The number of British motorists fitting dash cams to their cars has soared in recent years as drivers look to protect themselves against insurance scams and improve their driving.
According to data from retail analyst GfK, sales of the in-car cameras have soared by 600 per cent in the last three years and further research by Halfords has found 16 per cent of drivers now use a dash cam.
A third (32 per cent) of those questioned by the motoring retailer said that fitting a dash cam made them feel safer. More than a quarter (28 per cent) also believed that having one would improve their driving performance.
Nearly a third (29 per cent) of drivers said their main reason for fitted one was to keep their insurance costs down.
Crash-for-cash insurance scams, where drivers deliberately cause accidents to make injury claims, have made headlines in recent years. According to industry data, as many as one in 10 personal injury claims is linked to suspected scams and the Insurance Fraud Bureau estimates crash-for-cash fraud costs nearly £340 million a year. It has become such an issue that the Government is reviewing how compensation for whiplash is calculated.
In response drivers have fitted dash cams to protect themselves against fraudulent claims and many insurers encourage their customers to fit them to help settle or dismiss claims quickly. Several mainstream insurers even offer discounts to drivers who use a dash cam, in the belief that those recording their journeys are more likely to drive safely.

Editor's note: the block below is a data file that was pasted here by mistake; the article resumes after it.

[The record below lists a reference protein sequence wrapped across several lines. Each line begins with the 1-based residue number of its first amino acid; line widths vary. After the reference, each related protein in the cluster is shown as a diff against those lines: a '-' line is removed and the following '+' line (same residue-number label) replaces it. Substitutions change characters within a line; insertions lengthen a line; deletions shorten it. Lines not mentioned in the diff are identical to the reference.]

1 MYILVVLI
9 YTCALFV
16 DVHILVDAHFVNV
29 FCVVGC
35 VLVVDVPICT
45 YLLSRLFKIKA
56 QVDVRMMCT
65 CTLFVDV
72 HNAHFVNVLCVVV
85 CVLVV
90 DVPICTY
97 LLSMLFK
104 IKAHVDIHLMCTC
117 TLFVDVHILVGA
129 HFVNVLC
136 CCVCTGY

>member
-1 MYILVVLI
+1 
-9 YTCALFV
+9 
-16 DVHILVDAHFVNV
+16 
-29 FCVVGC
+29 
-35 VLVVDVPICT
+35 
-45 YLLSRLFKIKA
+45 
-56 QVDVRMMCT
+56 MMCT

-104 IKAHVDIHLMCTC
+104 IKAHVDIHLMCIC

Daniel Tomson, Halfords’s car technology expert says: “We’ve seen a massive increase in the sale of dash cams. A big leap in technology has now put them within reach of most budgets and its one key motoring trend that shows no signs of slowing down.
“Not only do they help guard against dangerous drivers and ‘crash for cash’ scams, they can even help protect your no claims bonus. Having one will soon become as standard as wearing a seat belt.”
While they are becoming more commonplace and some insurers are encouraging their use, some motoring experts have warned against becoming reliant on them.
Neil Greig, IAM RoadSmart director of policy and research, cautioned: “A dash cam isn’t the be-all and end-all. People need to realise they must improve their own standards of driving as well as expecting others to do the same.
“We at IAM RoadSmart are very concerned that drivers might be investing in a dash cam as a substitute for better driving, instead of using it as a back-up.
“In many ways a dash cam is the end of the line; real accident prevention requires better driver training and tackling ingrained attitudes and behaviours.”
IAM Roadsmart has also called for official guidance on the use of dash cam footage as evidence.
Greig added: ”IAM RoadSmart is calling for consistent national guidelines on the standard of dash cam footage required for prosecutions, what the police will do with it and how to submit it in the correct way. Our members are very supportive of high profile policing but it takes time for police to evaluate the footage, decide what to follow up, trace the driver, serve paperwork and then obtain a successful prosecution within legal time limits. Our main concern is that dash cams must not become a replacement for fully trained officer undertaking high profile roads policing.